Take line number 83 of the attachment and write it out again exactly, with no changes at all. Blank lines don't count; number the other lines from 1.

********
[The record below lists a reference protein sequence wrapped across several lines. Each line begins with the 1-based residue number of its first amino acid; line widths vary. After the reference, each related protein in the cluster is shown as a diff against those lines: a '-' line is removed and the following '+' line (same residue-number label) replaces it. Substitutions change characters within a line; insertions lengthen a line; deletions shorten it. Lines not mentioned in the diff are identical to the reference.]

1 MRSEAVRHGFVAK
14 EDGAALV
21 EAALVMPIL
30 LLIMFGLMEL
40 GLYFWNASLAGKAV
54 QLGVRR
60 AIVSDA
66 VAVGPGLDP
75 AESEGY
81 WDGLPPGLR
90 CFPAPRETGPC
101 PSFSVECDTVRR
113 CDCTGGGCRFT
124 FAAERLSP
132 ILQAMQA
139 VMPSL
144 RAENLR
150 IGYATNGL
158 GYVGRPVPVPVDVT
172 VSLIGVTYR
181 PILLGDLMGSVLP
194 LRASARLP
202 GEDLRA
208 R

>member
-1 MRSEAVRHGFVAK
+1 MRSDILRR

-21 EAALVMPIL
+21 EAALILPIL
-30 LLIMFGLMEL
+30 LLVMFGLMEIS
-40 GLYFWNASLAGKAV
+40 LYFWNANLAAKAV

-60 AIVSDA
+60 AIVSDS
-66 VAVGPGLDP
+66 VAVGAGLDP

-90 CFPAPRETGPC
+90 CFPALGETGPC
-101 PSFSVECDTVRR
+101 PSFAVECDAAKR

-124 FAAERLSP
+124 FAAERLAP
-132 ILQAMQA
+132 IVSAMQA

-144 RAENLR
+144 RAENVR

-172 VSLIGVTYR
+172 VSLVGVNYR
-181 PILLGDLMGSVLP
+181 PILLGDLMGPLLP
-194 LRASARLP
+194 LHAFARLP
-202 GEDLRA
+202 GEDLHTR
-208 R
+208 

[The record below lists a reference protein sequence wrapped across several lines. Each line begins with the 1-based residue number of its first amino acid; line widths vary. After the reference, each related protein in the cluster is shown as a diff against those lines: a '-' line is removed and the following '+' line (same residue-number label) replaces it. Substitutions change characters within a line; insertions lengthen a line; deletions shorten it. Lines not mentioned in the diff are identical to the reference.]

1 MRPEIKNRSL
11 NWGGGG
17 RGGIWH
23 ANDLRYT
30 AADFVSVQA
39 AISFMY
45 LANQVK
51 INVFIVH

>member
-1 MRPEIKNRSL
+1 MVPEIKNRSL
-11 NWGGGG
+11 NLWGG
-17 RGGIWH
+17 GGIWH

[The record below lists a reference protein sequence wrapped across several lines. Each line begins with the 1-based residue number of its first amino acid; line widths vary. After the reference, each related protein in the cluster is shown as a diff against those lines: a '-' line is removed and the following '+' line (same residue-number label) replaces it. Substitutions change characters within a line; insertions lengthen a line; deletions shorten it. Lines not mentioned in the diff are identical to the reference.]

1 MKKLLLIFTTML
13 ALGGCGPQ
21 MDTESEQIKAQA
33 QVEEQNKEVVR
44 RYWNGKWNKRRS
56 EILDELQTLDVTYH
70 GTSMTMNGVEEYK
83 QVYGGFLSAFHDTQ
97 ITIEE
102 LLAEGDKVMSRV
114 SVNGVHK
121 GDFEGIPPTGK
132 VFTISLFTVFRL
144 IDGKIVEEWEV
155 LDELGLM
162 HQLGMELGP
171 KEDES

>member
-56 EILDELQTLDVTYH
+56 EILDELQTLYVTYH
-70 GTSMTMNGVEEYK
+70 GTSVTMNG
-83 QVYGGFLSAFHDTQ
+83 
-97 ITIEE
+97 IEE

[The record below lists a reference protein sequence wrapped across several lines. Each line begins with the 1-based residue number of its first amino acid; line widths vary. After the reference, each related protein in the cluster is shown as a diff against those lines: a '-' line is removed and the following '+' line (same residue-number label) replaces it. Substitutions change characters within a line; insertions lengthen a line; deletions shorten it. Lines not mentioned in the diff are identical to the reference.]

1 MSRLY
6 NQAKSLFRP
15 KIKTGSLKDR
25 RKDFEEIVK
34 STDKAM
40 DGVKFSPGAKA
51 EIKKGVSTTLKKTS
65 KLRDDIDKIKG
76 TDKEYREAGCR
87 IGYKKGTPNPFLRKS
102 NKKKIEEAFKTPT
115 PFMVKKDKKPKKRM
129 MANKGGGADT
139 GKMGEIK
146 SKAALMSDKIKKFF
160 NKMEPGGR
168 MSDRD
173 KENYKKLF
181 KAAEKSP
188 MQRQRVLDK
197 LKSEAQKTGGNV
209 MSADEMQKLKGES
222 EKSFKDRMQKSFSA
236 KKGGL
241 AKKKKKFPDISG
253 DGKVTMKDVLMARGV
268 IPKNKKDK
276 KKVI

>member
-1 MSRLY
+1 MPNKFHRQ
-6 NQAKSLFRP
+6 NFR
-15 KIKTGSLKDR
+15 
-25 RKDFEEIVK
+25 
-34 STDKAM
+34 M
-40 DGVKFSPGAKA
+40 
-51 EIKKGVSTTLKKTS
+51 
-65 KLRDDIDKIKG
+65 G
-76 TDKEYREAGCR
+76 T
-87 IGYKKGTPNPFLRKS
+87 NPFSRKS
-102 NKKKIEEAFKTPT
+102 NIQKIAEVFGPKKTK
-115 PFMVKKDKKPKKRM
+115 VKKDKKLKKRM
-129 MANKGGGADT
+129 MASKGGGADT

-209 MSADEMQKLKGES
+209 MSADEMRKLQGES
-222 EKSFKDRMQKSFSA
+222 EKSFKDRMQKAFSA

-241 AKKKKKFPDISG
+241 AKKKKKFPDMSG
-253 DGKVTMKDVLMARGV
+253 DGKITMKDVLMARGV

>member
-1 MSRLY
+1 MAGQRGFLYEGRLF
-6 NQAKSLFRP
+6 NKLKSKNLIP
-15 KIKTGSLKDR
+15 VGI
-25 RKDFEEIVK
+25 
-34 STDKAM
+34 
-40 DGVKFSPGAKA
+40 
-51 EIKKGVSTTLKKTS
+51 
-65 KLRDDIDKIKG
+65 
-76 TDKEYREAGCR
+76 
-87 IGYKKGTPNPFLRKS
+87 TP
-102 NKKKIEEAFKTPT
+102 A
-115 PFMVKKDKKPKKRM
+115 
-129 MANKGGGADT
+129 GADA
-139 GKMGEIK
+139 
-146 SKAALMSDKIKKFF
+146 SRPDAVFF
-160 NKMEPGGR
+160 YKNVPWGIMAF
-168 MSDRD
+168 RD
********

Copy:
83 QVYGGFLSAFHDTQ